HEALTH SENTINEL: Local clinic offers telehealth services through kNew Health
The focus is on well care, not sick care.
United States per capita total health-care costs increased from $1,762 in 1970 to $10,348 in 2016, according to analyses of federal data by the Kaiser Family Foundation. This country spends, on average, nearly twice as much as the world’s other wealthiest nations.
Yet despite the high costs, we are comparatively delivering inferior health outcomes.
Can that trajectory be changed? Fort Wayne integrative medicine specialist Dr. Jeffrey Gladd of GladdMD, 4930 Illinois Road, says yes, emphasizing it requires the will of the people to take charge of their own health and a system paradigm shift from sickness care to wellness care.
Known around the country for his think-out-of-the-box physician entrepreneurship and integration of technology, Gladd’s practice model since 2010 has been fee-for-service rather than dependence on insurance reimbursement, and the focus is on health promotion rather than disease treatment.
Through a new telehealth-based model called kNew Health, Gladd’s reach now extends across the country. kNew members are matched with a lifestyle coach who “meets” with the member via a secure Web portal called Hello Health. Coaches are nurses or others with health-care backgrounds.
“We give people the tools to be engaged and to improve their health,” said Gladd, who in 2001 graduated from Indiana University School of Medicine and in 2009 completed an integrative medicine fellowship at the University of Arizona.
Today, he prefers the term functional medicine physician over integrative medicine. The functional medicine model uses a biology-based approach that focuses on the multifactorial root causes of disease, Gladd said. That approach recognizes the interconnection between the body’s systems and the role that lifestyle, genetics and the environment have on those systems.
The Cleveland Clinic in 2014 launched its Center for Functional Medicine in partnership with the Institute of Functional Medicine. Demand for services has been so great, the center has doubled in size since opening.
“It is an evidenced-based approach,” Gladd said. kNew members undergo extensive blood chemistry analyses to identify how the body’s systems are functioning. The lab findings guide the lifestyle coaches to aid members on action plans for needed lifestyle changes.
Coaches, all of whom are certified in functional medicine coaching, address such things as body mass index (BMI), sleep habits, level of exercise and stress reported by the member. Evidence-based supplementation with vitamins and minerals may be recommended, as well as dietary changes and stress-reduction strategies.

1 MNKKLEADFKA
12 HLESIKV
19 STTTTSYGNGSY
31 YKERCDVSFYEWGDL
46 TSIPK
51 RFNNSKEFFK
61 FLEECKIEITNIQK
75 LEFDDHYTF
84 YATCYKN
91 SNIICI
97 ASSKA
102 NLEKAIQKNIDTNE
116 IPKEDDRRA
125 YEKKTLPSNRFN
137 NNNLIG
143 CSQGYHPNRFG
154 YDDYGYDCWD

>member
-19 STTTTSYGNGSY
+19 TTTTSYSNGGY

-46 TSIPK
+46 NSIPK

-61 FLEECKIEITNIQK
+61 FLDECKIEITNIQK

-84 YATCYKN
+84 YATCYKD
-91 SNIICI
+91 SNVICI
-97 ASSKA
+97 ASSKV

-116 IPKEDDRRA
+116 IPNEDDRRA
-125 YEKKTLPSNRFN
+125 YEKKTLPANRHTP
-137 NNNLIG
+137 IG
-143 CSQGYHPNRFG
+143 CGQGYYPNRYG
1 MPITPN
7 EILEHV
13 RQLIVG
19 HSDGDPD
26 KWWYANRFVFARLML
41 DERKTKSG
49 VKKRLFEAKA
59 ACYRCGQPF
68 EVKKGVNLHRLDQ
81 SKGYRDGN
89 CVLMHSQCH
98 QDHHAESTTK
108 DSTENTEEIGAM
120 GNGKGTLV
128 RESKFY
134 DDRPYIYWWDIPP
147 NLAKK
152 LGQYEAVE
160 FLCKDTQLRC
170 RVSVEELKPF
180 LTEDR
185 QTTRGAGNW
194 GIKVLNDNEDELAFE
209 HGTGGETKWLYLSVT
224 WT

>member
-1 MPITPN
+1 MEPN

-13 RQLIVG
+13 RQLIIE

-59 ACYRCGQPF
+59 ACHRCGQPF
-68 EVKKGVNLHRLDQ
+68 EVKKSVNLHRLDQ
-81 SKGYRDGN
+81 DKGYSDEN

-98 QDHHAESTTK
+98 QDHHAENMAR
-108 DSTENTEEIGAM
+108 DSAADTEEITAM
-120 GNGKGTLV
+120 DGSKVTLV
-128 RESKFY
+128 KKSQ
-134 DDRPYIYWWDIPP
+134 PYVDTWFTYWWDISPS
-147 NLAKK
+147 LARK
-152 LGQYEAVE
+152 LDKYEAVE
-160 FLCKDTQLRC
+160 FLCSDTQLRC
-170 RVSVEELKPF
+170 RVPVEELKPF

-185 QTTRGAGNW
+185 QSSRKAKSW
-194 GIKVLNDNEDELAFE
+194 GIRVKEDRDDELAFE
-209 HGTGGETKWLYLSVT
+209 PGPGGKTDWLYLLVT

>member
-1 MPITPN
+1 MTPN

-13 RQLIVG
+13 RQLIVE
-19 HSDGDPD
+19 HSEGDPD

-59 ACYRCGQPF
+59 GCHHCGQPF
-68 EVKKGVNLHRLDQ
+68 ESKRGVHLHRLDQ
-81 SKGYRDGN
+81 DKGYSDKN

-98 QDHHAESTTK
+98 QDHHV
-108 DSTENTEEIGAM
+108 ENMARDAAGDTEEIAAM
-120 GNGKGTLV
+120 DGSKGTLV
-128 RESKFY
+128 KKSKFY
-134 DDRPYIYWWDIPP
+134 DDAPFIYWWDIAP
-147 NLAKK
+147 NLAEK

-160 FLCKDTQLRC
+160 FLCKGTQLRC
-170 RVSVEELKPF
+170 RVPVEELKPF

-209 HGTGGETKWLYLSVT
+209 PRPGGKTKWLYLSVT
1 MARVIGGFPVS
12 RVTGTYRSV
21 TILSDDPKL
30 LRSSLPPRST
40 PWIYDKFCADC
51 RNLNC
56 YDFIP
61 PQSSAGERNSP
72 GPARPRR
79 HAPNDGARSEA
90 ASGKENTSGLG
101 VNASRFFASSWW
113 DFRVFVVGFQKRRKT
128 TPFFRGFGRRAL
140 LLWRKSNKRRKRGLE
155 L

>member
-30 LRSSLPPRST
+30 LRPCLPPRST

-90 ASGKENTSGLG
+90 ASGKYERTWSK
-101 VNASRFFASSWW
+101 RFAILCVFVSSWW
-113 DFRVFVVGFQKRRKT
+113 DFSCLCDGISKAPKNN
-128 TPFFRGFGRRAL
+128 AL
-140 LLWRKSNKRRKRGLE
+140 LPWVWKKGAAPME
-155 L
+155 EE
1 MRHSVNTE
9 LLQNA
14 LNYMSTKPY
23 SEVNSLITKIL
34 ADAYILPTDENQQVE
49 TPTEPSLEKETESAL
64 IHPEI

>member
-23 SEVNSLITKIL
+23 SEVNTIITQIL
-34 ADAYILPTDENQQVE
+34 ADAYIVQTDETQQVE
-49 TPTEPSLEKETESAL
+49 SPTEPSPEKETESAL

Gladd interprets lab results and oversees the lifestyle coaches but does not directly interact with members. Still, he emphasized, “Medical intervention may be needed.” In that case, coaches refer members to their doctor.
LIFESTYLE COACHING HELPS WOMAN RESTORE HEALTH
kNew member Karen Raymond, 51, found out about the service when listening to a podcast. She was among the first to join. The northern Virginia resident had been dealing for many months with gastrointestinal issues, migraines and sleep problems.
“I had this brain fog and all these other issues. I’d been to traditional doctors. One of my frustrations is that I’d to go a doctor who spent 5 minutes and would say, ‘Here’s a pill for your ill,’ but it wasn’t doing anything,” Raymond recalled. “If I walked into a gastroenterologist’s office, all the focus was on this one thing.”
She even tried high-cost concierge medicine, and then happened upon kNew Health.
“Through blood chemistry, they realized they needed to target certain things,” she said, noting her coach suggested specific supplements and explained in detail what they were for. “I was already doing gluten free, but I wasn’t dairy free. They recommended dairy free.”
She now takes B vitamins and cat’s claw, an immune-boosting herb. “Cat’s claw has been amazing. Everyone around me has been sick, but I haven’t.”
Raymond’s severe migraines, which used to occur once or twice a month, are occurring every three to four months, at most. Periodically, she takes a regiment of supplements to detox her body, which Raymond said has “made me feel amazing.”
She now has bi-weekly 30-minute virtual visits with her coach, plus multiple text messaging interactions with her coach between virtual visits. Vitamins and other supplements can be ordered from Fullscript at a reduced cost through kNew. Though Raymond has health insurance through her job, she pays out of pocket for the kNew membership.
Gladd said the enrollment fee for kNew is $199, which includes the extensive blood chemistry. He has worked out a contract arrangement with LabCorp to get the testing done at a much lower cost than a person would get it done through a traditional medical setting that files for insurance reimbursement.
“kNew Health approaches things differently,” Raymond said. “It’s about helping your body to function well rather than medicate it. It’s a commitment, and there has to be some intrinsic motivation, but it’s so worth it. I feel like I did years ago.”
Jennifer L. Boen is a freelance writer who writes about the health field. This column is the personal opinion of the writer and does not necessarily reflect the views or opinion of News-Sentinel.com.